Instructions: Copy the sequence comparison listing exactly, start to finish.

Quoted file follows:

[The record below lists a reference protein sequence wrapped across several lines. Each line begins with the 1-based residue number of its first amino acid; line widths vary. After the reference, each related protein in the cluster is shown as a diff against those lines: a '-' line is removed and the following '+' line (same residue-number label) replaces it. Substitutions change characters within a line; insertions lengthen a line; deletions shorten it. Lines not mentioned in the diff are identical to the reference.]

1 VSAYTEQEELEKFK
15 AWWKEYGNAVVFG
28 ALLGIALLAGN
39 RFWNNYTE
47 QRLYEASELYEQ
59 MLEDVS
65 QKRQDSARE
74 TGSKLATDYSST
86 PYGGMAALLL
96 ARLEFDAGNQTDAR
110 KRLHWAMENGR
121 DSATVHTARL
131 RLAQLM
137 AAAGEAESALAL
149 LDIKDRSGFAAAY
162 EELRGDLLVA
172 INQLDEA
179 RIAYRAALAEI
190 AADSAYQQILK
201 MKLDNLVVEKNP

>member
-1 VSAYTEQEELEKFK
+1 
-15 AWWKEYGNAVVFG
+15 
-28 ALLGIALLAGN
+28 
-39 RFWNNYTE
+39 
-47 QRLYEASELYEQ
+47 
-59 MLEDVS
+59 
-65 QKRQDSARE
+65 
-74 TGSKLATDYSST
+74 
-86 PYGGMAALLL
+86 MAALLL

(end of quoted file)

[The record below lists a reference protein sequence wrapped across several lines. Each line begins with the 1-based residue number of its first amino acid; line widths vary. After the reference, each related protein in the cluster is shown as a diff against those lines: a '-' line is removed and the following '+' line (same residue-number label) replaces it. Substitutions change characters within a line; insertions lengthen a line; deletions shorten it. Lines not mentioned in the diff are identical to the reference.]

1 VSAYTEQEELEKFK
15 AWWKEYGNAVVFG
28 ALLGIALLAGN
39 RFWNNYTE
47 QRLYEASELYEQ
59 MLEDVS
65 QKRQDSARE
74 TGSKLATDYSST
86 PYGGMAALLL
96 ARLEFDAGNQTDAR
110 KRLHWAMENGR
121 DSATVHTARL
131 RLAQLM
137 AAAGEAESALAL
149 LDIKDRSGFAAAY
162 EELRGDLLVA
172 INQLDEA
179 RIAYRAALAEI
190 AADSAYQQILK
201 MKLDNLVVEKNP

>member
-1 VSAYTEQEELEKFK
+1 
-15 AWWKEYGNAVVFG
+15 
-28 ALLGIALLAGN
+28 
-39 RFWNNYTE
+39 
-47 QRLYEASELYEQ
+47 
-59 MLEDVS
+59 
-65 QKRQDSARE
+65 
-74 TGSKLATDYSST
+74 
-86 PYGGMAALLL
+86 MAALLL